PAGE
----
Ordering cheat sheet

Non-strict orders: ≤

The symbol ≤ denotes a generalization of “less than or equal”, and it defines either a partial or total ordering over a set P (in the table below a,b ∈ P):

Constraint (Non-strict) partial order (Non-strict) total order
Reflexivity: a ≤ a x x
Antisymmetry: if a ≤ b and b ≤ a then a = b x x
Transitivity: if a ≤ b and b ≤ c then a ≤ c x x
Totality: either a ≤ b or b ≤ a x

Strict orders: <

The symbol < denotes a generalization of “less than”, and it defines either a partial or total ordering over a set P (in the table below a,b ∈ P):

Constraint (Strict) partial order (Strict) total order
Irreflexivity: ¬(a < a) x x
Asymmetry: if a < b then ¬(b < a) x x
Transitivity: if a < b and b < c then a < c x x
Totality: either a < b or b < a x

Note the difference between asymmetry and antisymmetry.

Type of relation Constraint
Asymmetric relation if a < b then ¬(b < a)
Antisymmetric relation
(two equivalent definitions)
if a ≤ b and b ≤ a then a = b
if a ≠ b then ¬(b ≤ a)

Metrics cheat sheet

Question: When can a distance function d(x,y) be called metric, pseudo-metric, quasi-metric or semi-metric?

Constraint Metric Pseudo Quasi Semi
Non-negativity: d(x,y) ≥ 0 x x x x
Identity of indiscernibles: d(x,y)=0 ⇒ x=y x x x
Symmetry: d(x,y) = d(y,x) x x x
Triangle inequality: d(x,z) ≤ d(x,y)+d(y,z) x x x

Table derived from Wikipedia article on metric spaces: http://en.wikipedia.org/wiki/Metric_(mathematics)

Pyramidal tile cache cheat sheet

This table lists the number of total tiles for increasing zoom-level in a tile cache. The tile cache is assumed to be pyramidal: \left|z_{i}\right| = n \Rightarrow \left|z_{i+1}\right| = n \dot 4.

level 1: 1 tile
level 2: 5 tiles
level 3: 21 tiles
level 4: 85 tiles
level 5: 341 tiles
level 6: 1,365 tiles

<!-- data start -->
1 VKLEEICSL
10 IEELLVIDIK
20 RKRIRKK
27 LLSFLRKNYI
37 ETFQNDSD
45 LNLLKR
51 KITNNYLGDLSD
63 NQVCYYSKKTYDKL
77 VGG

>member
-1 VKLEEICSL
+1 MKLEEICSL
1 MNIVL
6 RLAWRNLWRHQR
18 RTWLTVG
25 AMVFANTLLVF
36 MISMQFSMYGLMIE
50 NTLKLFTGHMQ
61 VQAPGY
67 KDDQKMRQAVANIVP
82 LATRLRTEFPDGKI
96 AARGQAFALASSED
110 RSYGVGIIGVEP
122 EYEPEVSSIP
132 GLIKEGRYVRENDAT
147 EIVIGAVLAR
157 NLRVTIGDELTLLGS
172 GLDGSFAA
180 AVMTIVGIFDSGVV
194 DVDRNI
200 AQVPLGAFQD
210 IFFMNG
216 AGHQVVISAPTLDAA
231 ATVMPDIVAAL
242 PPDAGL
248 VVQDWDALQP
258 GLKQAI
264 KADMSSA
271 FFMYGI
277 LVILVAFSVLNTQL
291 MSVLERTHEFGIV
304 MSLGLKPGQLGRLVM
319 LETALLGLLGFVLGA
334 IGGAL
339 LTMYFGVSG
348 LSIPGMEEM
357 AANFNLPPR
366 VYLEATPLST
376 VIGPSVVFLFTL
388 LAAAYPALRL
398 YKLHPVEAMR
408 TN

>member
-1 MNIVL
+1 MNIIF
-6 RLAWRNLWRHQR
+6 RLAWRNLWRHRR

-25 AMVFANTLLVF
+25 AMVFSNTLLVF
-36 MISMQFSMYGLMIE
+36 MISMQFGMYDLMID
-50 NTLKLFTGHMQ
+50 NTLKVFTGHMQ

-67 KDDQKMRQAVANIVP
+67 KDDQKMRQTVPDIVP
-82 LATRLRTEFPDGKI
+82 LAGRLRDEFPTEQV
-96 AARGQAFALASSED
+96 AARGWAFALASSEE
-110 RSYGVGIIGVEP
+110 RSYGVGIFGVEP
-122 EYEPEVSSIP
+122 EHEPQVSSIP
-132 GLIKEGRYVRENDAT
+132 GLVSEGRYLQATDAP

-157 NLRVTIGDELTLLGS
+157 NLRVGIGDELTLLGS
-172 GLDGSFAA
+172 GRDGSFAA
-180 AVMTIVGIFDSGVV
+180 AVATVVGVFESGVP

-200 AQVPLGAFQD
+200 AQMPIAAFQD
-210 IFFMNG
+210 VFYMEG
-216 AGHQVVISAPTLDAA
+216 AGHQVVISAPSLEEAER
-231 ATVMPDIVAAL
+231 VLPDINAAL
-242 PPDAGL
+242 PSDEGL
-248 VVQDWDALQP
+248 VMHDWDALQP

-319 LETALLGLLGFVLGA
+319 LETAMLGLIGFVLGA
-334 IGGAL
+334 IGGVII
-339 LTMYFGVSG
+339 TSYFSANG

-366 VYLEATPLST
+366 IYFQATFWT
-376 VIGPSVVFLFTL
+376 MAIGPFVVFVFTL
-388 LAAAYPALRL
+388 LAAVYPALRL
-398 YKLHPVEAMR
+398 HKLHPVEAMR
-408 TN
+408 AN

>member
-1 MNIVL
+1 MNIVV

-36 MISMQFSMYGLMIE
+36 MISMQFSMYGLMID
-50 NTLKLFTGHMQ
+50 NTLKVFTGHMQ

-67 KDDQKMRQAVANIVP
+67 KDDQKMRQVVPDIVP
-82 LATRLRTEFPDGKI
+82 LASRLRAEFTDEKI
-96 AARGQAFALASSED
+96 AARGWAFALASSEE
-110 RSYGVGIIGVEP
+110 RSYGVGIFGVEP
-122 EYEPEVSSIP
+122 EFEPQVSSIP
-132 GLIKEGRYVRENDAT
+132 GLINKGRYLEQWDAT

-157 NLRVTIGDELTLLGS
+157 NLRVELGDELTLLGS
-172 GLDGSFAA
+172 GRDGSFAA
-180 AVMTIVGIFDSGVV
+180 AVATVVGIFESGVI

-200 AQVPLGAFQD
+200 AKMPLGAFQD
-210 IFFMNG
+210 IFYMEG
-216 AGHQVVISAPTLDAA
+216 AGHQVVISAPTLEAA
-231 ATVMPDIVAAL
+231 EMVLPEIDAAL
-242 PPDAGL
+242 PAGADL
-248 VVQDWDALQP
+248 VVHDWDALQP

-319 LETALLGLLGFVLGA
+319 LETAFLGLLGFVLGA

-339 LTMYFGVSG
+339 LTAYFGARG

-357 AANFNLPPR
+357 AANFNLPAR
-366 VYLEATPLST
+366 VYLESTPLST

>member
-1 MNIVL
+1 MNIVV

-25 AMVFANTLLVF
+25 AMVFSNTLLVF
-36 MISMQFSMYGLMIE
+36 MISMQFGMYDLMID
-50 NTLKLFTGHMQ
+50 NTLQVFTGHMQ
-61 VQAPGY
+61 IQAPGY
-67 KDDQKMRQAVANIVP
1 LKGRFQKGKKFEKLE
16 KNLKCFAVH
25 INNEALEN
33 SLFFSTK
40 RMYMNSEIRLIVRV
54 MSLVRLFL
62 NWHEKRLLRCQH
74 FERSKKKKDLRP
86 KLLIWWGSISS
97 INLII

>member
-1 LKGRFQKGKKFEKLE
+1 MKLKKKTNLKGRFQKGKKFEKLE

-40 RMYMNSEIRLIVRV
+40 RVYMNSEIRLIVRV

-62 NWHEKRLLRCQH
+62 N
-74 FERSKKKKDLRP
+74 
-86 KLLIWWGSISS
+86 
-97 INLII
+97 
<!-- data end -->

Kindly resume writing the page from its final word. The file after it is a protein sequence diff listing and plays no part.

level 7: 5,461 tiles
level 8: 21,845 tiles
level 9: 87,381 tiles
level 10: 349,525 tiles
level 11: 1,398,101 tiles
level 12: 5,592,405 tiles
level 13: 22,369,621 tiles
level 14: 89,478,485 tiles
level 15: 357,913,941 tiles
level 16: 1,431,655,765 tiles
level 17: 5,726,623,061 tiles
level 18: 22,906,492,245 tiles
level 19: 91,625,968,981 tiles
level 20: 366,503,875,925 tiles
level 21: 1,466,015,503,701 tiles

Google fusion tables cheat sheet

See below for commands using the Fusion Tables API. Example table is the oldschool message wall public table. Note that examples are shown first without the required url-encoding.

Authenticating: Getting the auth token

To authenticate you may use the following test account myjdoe.

  • account: myjdoe@gmail.com
  • password: JoesSecret

Response:

SID=DQAAAHcAAAD90F7mQKULu7fY44z-maGyaTBElaKsaBvypHqU88b7mqVU93Lyf_1sr7ZbxSosjx2e6dT4LSOswAYG3fzAFVjQ-Z8VBS7-oloLNfNZF3A9qMhhI-cpDxoUe_3SUfdUsTfmk34a4wnkok4im77J-vBM5OqmMxLTE8JaDlylHgG2RA
LSID=DQAAAHoAAADkmXi_iKlUyVI_tuZ7n__6R9PkF3jIior9YnbO5a6lYFtNXxez2Ymw3sXbHKU48IwWhztVfDVUBF4UcCuH2rs3v6s5M1-duCG8gXaJph0oJByr3_Rj9olzm9Zlo5JKgcOiSNN38PY0jnONuuqR2G22KT-meIls05soufg8GEX-Xg
Auth=DQAAAHoAAAA3fDq7sZbeekb_x96Z7icle8VzWyucA50O2HnzUxbG_Y_PfaLfv5HmljUvNJoN1Owrgei796p-LGX-3l1KDRacWF_QhhSpAusdAVgSvxVlqrsJAc52Wu0CFb60_m19AwbbnLjd-CvIy-A-gwBI2Oi0O29lEU0qeL-JMOmiq_UtuQ

Auth is the token.

To make an authenticated POST request use the following header: Authorization: GoogleLogin auth=DQAAAHoAAA... which includes the token.

Query with SELECT

Querying data is done with HTTP GET and the SELECT command. Does not require authentication for public, exportable tables like the oldschool message wall public table.

Select all rows

http://www.google.com/fusiontables/api/query?sql=SELECT * FROM 380584

Try it.

Select rows with WHERE clause

http://www.google.com/fusiontables/api/query?sql=SELECT Message FROM 380584 WHERE User='Kostas'

Try it.

Select rows with spatial clause

http://www.google.com/fusiontables/api/query?sql=SELECT * FROM 380584 WHERE ST_INTERSECTS(Geo, CIRCLE(LATLNG(55.67892,12.58338),5000))

Try it.

Add data with INSERT

Adding rows of data is done with HTTP POST and the INSERT command. Requires authentication.

Notice we are using the token retrieved in the authentication step.

Response:

rowid
401

Get column names with DESCRIBE

Discovering column names is done with HTTP POST and the DESCRIBE command. Requires authentication.

Notice we are using the token retrieved in the authentication step.

Response:

column id,name,type
col0,User,string
col4,Message,string
col5,Geo,location

Client libraries by Google

To help create the API calls, you can use the client libraries developed and shared by Google instead of curl.

Libraries exist for the following languages:

Client libraries
Java gdata-java-client
Javascript gdata-javascript-client
.NET google-gdata
PHP Distributed as part of zend.
Python gdata-python-client
Objective C gdata-objectivec-client